Juvenile members of any species with a high degree of parental care are quite unaware of the painstaking efforts of their parents. For the most part the children take (take, take, take, take), and parents provide. However, there comes a time when parents (and mothers in particular) need to pause from our efforts of providing, for the sake of our own well being. It’s very unlikely (impossible) for an infant to say ‘you look tired mommy, why don’t you have a rest and I’ll just sit quietly here for a while’. Infants don’t know of our sacrifices, they’re only aware of their own needs. However, parents are aware of BOTH our own needs and those of our children, and frankly, sometimes the former are more important.
Welcome to the world of parent-offspring conflict theory.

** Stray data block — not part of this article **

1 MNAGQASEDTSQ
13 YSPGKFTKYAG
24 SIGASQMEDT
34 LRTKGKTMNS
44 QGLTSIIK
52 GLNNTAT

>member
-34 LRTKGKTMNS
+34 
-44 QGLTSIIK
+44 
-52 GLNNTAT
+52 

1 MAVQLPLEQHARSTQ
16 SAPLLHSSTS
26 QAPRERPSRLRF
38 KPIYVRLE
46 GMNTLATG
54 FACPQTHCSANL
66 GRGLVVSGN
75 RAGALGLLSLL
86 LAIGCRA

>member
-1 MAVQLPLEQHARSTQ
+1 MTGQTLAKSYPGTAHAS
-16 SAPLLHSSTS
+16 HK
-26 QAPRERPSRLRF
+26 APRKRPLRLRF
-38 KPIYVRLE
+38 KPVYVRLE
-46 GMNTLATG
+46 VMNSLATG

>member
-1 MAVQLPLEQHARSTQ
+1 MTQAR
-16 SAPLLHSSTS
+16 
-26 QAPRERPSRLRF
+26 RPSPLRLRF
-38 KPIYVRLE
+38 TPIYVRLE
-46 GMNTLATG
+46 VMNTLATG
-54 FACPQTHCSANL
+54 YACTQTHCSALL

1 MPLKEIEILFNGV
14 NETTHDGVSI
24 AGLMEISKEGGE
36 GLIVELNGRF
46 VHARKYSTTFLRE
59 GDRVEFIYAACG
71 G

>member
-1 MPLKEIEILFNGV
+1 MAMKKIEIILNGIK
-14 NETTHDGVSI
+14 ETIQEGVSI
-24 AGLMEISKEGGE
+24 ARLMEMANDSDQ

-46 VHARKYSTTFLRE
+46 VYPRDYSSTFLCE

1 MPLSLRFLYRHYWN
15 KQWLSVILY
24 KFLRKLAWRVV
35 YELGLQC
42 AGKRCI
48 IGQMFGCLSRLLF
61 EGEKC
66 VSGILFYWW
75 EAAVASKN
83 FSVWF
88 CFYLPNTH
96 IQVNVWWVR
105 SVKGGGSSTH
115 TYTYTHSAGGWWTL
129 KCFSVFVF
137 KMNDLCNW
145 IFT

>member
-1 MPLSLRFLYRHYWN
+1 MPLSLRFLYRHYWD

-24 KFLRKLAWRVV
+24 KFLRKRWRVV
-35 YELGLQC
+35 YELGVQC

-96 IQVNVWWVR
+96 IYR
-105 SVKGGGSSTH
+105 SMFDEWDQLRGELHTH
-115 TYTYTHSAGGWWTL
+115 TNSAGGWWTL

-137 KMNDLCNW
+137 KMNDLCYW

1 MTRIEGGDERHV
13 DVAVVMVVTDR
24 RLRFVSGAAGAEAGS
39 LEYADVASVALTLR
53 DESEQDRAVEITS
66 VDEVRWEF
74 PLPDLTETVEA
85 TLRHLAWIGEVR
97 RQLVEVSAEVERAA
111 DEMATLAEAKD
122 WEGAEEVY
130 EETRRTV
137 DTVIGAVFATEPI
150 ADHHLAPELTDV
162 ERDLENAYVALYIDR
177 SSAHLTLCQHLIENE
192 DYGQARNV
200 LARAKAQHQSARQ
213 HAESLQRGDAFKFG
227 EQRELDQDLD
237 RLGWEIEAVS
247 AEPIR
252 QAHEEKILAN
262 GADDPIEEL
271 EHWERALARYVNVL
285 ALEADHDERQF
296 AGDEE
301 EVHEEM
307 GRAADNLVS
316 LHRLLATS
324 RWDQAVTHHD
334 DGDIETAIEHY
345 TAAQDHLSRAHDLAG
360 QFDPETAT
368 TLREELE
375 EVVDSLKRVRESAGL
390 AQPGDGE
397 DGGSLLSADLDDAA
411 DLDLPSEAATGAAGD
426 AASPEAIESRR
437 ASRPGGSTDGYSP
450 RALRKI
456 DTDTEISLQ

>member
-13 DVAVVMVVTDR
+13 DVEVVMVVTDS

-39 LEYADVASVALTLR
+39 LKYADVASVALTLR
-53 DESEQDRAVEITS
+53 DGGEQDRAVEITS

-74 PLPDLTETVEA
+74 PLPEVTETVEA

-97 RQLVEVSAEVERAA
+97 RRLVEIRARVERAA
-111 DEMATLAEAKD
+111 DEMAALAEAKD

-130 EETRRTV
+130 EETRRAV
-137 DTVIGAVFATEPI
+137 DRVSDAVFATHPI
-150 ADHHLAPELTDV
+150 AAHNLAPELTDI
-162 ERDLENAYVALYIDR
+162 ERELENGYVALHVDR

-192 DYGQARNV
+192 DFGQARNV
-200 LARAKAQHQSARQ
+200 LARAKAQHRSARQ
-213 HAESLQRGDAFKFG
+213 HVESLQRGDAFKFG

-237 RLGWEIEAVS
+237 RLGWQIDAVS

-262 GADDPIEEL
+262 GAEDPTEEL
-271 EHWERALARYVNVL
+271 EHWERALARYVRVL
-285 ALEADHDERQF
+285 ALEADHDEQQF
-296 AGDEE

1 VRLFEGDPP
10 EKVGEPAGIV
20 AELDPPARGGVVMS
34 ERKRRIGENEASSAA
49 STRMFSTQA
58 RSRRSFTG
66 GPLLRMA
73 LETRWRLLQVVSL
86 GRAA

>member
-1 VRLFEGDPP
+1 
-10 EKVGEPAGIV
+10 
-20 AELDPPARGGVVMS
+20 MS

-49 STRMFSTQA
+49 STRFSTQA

According to Trivers (1972), parental investment is defined as "actions taken by the parent that increase the chances of current offspring survival, while decreasing parents’ ability to invest in other (future) offspring". Conflict between parent and offspring arises when parental investment switches from current to future offspring – and current offspring are left without the doting care of their parents. In order to include the Homo sapiens in the discussion of parent/offspring conflict theory we need to expand on Trivers’ definition just a little. As I mentioned above, humans think a lot about our individuality and lives outside the realm of child-rearing despite the fact that this does not have any positive impact on our overall biological fitness. To adjust Trivers’ definition of parental investment to include the Homo sapiens we might say something like: "actions taken by the parent that increase the chances of current offspring survival, while decreasing the chances of future offspring survival (or even existence) OR decreasing the overall well-being of said parent". I’m sure Trivers would likely rap my knuckles for such a bastardization of his theory, but here’s my bottom line: